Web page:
Solar LED Bike Bag




Introduction: Solar LED Bike Bag

I had the opportunity over this past summer to work the night shift at a bakery a few towns over, which meant I had a lot of commuting to do. Back. And forth. At night. On a bike. The buses don't even run that late. I got pretty fed up with continually getting forced to the side of the road by all those damn inconsiderate drivers speeding by - how could they blast past the presence of so earth-conscious a being as myself with such little regard, cruising about in their dirty, carbon-polluting machines?! Of course it probably wasn't all too easy to see me, given the general lack of street lighting in the area, so I went and got the requisite overpriced head-and-rear-lamp kit.

And ate through batteries like pigs at the trough. I didn't want to keep buying all those damn batteries, and I sure as hell didn't want to keep tossing them out, so this is what I came up with. That and the fact that I wouldn't be going to Burning Man this year left me with a bunch of free time that would otherwise be spent thuswisely. So this is my consolation prizes, of sorts. I will be adding on an implementation of Leah Buechley's wonderful Arduino-conrolled turning signal bike jacket in the near future.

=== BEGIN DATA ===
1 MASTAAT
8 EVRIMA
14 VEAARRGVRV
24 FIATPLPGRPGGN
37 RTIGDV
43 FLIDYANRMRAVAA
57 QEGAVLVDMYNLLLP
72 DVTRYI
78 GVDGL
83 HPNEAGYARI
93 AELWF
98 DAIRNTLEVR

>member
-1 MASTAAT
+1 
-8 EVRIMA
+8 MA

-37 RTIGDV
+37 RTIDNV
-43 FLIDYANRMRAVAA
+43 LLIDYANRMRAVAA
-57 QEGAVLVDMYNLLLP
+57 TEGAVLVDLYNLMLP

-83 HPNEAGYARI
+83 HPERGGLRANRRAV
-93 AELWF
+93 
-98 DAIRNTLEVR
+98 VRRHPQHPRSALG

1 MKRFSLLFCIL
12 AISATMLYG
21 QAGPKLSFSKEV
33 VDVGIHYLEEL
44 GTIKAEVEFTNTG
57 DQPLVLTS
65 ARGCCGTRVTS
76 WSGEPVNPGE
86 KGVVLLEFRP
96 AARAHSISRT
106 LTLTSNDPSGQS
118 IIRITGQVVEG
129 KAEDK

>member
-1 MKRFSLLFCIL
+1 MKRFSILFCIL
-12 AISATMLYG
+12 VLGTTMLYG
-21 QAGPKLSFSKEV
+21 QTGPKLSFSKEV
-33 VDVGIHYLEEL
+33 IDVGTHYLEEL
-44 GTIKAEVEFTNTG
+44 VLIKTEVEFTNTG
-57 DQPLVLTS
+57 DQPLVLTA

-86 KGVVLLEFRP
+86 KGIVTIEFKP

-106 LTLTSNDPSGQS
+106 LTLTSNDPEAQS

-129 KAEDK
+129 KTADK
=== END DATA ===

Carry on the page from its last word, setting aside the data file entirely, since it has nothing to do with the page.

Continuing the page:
This is my first Instructable, and its a retro documentation job, but I hope it suffices. If it seems a bit too dumbed down, then by all means it probably is. That extends to me as well.

Anywho, Create and Enjoy!

Oh and, apologies for the terrible quality of the images. I've worked my camera pretty hard over the years, and it seems like its pretty near the end of its product lifecycle. sniff.

Step 1: Stuff You Need

1 Backpack/messenger bag
1 Project case
1 Cheapo LED headlamp
1 Cheapo/not-so-cheapo red LED backlight for bikes
2 3V, 50mA PowerFilm Solar Cells, product number MP3-37
1 AA battery holder, capable of holding:
3 NiMH AA batteries
1 Piece of perfboard that will fit into the top of the project case
4-8 Standoffs + screws
1 Standard blocking diode, 1N4001 for instance
5 100 Ohm resistors
3 Momentary pushbutton switches
1 DPDT switch
1 SPST switch

Lots of:
LEDs, to your choosing
Wire, to your choosing
Spare batteries, for testing
Thread (heavy duty nylon, if possible)

1 Arduino Skinny from sparkfun (or the new certified version, the Arduino Pro)
Pounding Psy-trance